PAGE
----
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Kosar Khaksari, Kaivon Pakzad-Vaezi, Kathryn L Pepple, Ruikang K Wang; Optical coherence tomography based-microangiography of macular edema in uveitis. Invest. Ophthalmol. Vis. Sci. 2017;58(8):526.
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© ARVO (1962-2015); The Authors (2016-present)
To quantify differences in retinal flow parameters between normal eyes and uveitic eyes with and without cystoid macular edema (CME) using swept-source optical coherence tomography (SSOCT)-based microangiography (OMAG).
Subjects were recruited into 4 groups: 1) control eyes without uveitis (n=8), 2) uveitis without a history of CME (n=7), 3) uveitis with a history of CME, but not present at the time of the scan (n=7), and 4) uveitis with active CME at the time of the scan (n=10). Imaging was performed using CIRRUS SSOCT angiography provided by Zeiss Meditec Inc. Volume scans (3mmx3mm) were obtained at 1050nm, 100 kHz, and 100µm delta-λ providing 5µm axial and 14µm lateral resolution. Quantitative flow parameters including Vessel Diameter Index (VDI), Vessel Area Density (VAD), Vessel Skeleton Density (VSD), Vessel Complexity Index (VCI) and Vessel Perimeter Index (VPI) were calculated. Analysis was limited to a region of interest defined by a ring with inner diameter of 1mm and outer diameter of 3mm centered on the fovea. The 3 patient groups were compared by analysis of variance with post hoc t-test comparison and Bonferroni correction for multiple comparisons.
Significant differences between the groups were identified for all parameters except for VDI. Subsequent pair-wise comparisons demonstrated significant differences for VAD, VSD, and VPI after Bonferroni correction. There was a trend towards lower values of these three parameters for group3 vs control, group4 vs control, and group3 vs group2 (0.008<p<0.05). Group4 had significantly lower values of VAD, VSD, and VPI compared to group2 (p<0.008). There were no differences found between controls vs group2 or between group3 vs group4.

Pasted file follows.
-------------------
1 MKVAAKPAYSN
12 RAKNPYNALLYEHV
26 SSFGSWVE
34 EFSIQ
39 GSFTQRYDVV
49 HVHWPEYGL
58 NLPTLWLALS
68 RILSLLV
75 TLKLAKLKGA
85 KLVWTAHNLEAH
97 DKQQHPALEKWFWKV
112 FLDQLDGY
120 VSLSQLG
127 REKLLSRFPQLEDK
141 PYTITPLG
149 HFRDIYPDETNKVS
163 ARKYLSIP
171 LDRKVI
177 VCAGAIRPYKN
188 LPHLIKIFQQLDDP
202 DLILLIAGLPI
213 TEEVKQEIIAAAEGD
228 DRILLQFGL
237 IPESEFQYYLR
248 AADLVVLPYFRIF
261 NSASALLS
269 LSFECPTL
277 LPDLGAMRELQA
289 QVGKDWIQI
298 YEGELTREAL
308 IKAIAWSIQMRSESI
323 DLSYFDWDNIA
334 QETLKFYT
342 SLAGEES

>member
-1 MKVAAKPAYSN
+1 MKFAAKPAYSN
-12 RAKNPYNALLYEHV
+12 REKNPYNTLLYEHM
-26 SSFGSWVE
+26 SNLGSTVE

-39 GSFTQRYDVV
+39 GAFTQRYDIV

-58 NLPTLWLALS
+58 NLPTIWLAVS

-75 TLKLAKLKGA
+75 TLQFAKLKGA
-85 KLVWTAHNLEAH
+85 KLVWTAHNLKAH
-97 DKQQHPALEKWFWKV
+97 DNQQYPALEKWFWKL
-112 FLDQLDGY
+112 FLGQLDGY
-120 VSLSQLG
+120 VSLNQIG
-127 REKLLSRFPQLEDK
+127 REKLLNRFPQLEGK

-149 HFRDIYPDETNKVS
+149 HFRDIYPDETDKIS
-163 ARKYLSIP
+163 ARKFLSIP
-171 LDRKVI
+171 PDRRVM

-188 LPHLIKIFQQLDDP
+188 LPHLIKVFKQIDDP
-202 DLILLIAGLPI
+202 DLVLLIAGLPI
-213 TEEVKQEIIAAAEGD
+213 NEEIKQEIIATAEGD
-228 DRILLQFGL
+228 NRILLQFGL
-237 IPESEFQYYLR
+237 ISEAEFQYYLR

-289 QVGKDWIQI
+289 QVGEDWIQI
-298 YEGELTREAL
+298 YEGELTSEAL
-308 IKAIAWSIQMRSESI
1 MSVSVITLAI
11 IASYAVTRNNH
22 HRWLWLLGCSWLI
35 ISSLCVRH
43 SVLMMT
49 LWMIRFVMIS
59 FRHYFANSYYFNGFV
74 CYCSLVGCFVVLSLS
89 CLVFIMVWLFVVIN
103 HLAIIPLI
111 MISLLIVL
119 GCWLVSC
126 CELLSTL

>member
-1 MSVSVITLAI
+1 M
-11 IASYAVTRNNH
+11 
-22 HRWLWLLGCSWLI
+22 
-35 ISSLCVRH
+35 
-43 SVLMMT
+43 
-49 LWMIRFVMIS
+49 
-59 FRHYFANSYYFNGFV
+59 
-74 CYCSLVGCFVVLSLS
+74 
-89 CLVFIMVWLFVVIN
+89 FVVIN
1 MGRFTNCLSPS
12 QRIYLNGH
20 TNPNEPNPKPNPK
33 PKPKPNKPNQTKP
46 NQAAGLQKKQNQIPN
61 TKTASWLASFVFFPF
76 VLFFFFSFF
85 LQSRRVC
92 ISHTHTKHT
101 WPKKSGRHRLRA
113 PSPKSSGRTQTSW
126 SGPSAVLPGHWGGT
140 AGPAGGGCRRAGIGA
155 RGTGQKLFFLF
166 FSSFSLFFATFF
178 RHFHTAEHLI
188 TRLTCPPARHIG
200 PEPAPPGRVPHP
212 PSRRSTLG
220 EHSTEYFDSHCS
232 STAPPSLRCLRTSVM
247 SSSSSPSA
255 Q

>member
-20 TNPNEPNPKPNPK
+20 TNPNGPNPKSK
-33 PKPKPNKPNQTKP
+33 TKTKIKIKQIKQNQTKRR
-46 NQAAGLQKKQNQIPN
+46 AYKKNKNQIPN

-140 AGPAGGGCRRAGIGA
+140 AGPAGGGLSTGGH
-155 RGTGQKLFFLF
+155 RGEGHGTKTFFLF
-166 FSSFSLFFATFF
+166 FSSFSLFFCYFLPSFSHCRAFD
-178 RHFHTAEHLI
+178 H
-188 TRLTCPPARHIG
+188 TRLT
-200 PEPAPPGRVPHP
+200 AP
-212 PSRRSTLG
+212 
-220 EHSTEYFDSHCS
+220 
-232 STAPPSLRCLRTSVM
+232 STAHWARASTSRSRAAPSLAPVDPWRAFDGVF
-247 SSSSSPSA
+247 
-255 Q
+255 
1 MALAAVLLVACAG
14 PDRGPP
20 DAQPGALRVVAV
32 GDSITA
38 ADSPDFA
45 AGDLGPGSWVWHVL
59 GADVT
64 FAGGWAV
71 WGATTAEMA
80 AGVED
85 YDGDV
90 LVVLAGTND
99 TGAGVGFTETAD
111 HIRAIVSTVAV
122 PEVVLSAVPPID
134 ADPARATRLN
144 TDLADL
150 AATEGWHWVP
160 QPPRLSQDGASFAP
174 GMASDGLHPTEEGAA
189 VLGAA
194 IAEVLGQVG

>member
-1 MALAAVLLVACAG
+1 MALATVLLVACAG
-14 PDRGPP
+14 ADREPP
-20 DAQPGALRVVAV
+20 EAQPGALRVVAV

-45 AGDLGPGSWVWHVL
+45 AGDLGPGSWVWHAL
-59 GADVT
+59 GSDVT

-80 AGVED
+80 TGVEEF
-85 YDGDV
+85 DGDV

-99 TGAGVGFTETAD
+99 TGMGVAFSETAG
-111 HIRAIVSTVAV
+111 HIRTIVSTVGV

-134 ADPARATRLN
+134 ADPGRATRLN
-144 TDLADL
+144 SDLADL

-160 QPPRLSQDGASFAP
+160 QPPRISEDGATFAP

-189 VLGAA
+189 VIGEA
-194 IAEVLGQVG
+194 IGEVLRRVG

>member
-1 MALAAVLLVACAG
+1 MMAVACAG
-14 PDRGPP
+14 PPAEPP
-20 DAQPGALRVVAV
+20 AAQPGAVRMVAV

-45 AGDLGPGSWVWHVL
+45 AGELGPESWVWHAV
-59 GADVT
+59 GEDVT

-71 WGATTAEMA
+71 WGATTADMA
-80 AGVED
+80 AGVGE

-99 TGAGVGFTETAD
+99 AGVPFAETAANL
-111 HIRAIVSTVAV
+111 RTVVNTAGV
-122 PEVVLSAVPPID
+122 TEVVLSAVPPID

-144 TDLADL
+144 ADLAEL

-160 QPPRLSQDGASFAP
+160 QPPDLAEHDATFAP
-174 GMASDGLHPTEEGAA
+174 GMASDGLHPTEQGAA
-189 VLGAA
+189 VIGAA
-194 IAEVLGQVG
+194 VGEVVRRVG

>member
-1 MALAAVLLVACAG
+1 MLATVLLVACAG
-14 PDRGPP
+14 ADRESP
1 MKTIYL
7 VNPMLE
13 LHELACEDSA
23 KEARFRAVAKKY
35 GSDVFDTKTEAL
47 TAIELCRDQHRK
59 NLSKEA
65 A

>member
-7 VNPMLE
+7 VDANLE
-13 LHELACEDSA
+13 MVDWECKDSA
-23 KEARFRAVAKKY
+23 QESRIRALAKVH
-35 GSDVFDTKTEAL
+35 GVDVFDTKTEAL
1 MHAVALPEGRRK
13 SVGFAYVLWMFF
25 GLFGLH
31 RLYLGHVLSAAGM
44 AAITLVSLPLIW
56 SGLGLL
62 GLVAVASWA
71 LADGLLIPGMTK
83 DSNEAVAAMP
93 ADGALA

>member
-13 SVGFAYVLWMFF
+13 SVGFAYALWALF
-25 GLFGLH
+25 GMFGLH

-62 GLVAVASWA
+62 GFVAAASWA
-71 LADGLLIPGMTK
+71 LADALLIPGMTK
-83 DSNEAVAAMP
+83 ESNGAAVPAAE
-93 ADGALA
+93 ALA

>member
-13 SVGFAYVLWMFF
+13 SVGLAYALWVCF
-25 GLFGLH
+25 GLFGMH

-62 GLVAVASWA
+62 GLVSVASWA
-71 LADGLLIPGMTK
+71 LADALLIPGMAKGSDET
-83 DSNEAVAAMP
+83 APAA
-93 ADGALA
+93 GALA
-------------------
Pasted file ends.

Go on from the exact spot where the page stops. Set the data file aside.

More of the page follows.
Our findings suggest that structural changes occur in the perifoveal vasculature in the context of uveitic CME, particularly for parameters of vascular density. These changes are most pronounced in active CME, but still have detectable changes upon CME resolution. More pronounced differences between the disease and control eyes might be found in a larger, more heterogenous group of uveitic eyes. Hypotheses for our findings include measurement error, flow voids, or true vascular dropout/remodeling in the context of uveitic CME. Our SSOCT protocol shows promise for detecting past and present vascular density changes in uveitic CME.
This is an abstract that was submitted for the 2017 ARVO Annual Meeting, held in Baltimore, MD, May 7-11, 2017.
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